Photo Credit: Bill Browning
If you have been paying attention, you’ve probably noticed an uptick in mentions of biophilia and biomimicry over the past few years. Though interrelated, biophilia and biomimicry are decidedly separate, and we wanted to help demystify biophilia!
The Biomimicry Institute defines Biomimicry as: “Biomimicry is an approach to innovation that seeks sustainable solutions to human challenges by emulating nature’s time-tested patterns and strategies. The goal is to create products, processes, and policies—new ways of living—that are well-adapted to life on earth over the long haul.” (see more here). Biomimicry is a method for solving problems.
Biophilia on the other hand, is the human affiliation for nature. Edward O. Wilson popularized the concept in his book, Biophilia (1984). He defined biophilia as “the innate tendency [in human beings] to focus on life and lifelike process.” Although Wilson was an evolutionary biologist, much of his findings supporting this hypothesis were based on anecdotal experience. In the decades since the book’s release, we have a much deeper understanding of this affiliation, and groups have done incredible work quantifying the benefits. Terrapin Bright Green’s paper 14 Patterns of Biophilic Design gives a thorough deep-dive into the relationships between nature, human biology, and the design of the built environment. The mind-body system is a powerful teacher and indicator of health and well-being, and built spaces that elevate the human condition, and consider the person in the space as a set of biological systems, achieve improved user experience.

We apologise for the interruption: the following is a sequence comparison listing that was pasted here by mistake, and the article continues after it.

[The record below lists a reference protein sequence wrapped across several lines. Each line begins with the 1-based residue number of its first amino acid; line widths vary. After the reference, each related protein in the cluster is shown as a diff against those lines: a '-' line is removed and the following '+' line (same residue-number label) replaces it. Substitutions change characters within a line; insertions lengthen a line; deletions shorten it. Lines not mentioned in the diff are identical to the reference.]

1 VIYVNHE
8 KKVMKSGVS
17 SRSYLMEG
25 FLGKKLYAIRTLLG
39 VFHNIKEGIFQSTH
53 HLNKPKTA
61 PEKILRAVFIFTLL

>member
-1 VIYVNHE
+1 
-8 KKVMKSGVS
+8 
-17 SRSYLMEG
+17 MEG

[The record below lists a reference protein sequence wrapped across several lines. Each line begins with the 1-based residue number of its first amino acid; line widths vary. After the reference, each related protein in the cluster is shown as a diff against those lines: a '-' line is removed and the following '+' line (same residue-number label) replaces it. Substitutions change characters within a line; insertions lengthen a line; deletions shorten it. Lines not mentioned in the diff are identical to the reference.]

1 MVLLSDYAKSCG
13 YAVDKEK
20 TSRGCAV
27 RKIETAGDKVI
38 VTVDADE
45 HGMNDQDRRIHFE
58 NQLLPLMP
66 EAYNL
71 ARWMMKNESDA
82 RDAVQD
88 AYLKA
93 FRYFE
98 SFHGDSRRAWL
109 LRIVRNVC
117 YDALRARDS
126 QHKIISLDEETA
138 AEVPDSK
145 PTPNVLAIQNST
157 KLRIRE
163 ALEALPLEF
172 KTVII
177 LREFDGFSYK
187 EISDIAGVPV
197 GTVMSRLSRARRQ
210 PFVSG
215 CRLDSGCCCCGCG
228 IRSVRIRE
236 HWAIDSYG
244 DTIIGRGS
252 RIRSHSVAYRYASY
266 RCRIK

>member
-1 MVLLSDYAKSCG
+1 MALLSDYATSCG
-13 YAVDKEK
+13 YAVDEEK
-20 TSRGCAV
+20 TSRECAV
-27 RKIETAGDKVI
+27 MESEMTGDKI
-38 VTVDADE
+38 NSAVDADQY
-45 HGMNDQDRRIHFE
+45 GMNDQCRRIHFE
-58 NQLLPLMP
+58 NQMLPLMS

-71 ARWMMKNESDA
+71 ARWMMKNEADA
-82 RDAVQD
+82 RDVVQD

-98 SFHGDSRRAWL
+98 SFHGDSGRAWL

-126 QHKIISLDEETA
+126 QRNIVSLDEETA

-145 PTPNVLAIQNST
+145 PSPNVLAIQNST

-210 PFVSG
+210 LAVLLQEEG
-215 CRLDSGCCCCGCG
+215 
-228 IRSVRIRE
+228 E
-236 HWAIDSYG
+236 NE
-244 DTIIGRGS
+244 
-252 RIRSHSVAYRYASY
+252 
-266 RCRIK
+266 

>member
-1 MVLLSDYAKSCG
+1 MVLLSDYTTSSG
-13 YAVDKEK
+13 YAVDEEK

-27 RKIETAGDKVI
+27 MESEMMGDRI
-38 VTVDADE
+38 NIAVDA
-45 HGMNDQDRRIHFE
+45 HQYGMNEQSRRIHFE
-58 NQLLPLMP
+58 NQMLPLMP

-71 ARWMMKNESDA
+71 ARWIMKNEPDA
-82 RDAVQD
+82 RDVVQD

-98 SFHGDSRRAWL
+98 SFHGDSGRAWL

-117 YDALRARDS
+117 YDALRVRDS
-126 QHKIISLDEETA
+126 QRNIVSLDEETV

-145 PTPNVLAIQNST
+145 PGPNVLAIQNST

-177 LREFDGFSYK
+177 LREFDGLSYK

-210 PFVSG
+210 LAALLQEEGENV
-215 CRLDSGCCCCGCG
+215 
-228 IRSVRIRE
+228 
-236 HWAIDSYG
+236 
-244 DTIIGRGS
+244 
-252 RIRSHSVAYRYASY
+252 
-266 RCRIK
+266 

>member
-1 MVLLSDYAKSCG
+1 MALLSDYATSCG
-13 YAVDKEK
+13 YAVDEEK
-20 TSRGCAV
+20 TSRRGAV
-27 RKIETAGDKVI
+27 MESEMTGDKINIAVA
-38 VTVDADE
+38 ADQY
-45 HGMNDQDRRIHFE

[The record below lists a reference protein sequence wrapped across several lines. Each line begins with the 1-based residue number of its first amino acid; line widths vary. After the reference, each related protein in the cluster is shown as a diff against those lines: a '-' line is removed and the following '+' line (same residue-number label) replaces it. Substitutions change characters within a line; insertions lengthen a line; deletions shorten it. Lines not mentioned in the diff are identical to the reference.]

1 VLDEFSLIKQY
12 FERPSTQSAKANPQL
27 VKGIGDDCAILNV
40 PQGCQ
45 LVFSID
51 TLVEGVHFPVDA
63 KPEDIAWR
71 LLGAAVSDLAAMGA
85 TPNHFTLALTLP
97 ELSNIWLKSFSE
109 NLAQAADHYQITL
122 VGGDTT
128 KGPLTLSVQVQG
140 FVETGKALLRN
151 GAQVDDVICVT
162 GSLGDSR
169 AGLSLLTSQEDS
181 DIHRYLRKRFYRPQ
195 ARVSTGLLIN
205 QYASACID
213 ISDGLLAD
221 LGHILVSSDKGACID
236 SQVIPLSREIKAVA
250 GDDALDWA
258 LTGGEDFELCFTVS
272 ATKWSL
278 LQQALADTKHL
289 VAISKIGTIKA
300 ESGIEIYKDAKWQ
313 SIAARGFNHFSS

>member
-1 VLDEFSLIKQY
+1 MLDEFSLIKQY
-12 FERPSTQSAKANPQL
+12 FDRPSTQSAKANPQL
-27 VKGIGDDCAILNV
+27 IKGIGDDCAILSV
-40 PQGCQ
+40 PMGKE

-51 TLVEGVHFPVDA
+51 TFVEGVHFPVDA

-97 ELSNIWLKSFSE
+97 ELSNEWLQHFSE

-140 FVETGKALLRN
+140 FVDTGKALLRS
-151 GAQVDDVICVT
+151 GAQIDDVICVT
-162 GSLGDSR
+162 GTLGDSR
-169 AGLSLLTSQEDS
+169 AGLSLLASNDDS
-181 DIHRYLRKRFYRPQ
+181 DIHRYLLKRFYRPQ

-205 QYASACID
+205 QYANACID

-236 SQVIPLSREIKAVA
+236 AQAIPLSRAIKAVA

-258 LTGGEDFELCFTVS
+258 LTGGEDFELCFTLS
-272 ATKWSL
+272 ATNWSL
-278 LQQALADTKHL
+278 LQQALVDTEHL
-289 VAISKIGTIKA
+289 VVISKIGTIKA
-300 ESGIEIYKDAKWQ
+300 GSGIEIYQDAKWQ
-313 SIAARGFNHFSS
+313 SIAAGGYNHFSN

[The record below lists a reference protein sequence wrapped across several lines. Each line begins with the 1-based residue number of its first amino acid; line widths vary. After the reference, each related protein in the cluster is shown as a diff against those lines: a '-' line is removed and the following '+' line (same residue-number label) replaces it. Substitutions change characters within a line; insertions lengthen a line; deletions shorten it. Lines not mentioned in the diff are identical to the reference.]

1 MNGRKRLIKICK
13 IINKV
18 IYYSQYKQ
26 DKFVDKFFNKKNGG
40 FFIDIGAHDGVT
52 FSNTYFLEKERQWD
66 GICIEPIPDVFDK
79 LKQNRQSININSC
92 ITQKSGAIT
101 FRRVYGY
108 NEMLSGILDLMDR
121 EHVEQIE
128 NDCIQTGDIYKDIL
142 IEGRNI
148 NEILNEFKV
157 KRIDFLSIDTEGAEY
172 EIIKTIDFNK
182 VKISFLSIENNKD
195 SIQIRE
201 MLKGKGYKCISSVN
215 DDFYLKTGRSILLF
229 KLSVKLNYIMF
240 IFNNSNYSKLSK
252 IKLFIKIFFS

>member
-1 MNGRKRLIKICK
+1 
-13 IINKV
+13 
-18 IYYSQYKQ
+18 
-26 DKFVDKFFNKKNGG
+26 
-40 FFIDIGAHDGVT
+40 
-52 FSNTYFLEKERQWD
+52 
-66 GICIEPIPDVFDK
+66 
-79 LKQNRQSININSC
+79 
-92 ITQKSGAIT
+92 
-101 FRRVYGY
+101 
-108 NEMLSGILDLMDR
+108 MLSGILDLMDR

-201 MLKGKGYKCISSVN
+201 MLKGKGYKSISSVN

Living Building Challenge (LBC) also emphasizes biophilia in their Certifications (Living Certification, and in their Petal Certifications for projects pursuing the Health and Happiness Petal). The most aggressive rating system on the market includes biophilia among their 20 contributing imperatives, and one of only three imperatives for the Health and Happiness Petal. By ensuring that projects are designed to include elements that nurture the innate human/nature connection, LBC considers the mind-body system, and broadens our perspective of health as it relates to green building. Not only is our air cleaner when we have plants in a room, but our minds are clearer, our stress levels are lowered and our bodies produce less cortisol.
Actually integrating biophilia into your own spaces is not as daunting as it may seem; there are a wide range of possible strategies and each has their own set of benefits. Decisions as simple as adding an indoor plant, or selecting a natural material over something fabricated, will improve occupant experience. Resisting all right angles and straight lines gives the brain a break; natural patterns and natural lighting literally brighten a room, and the occupant’s mood.
Biophilia is not a methodology, but rather a lens to guide design, that is rooted in hard science. What are some examples of biophilia you can see in the room you’re in? If the answer is “none,” we recommend making some changes!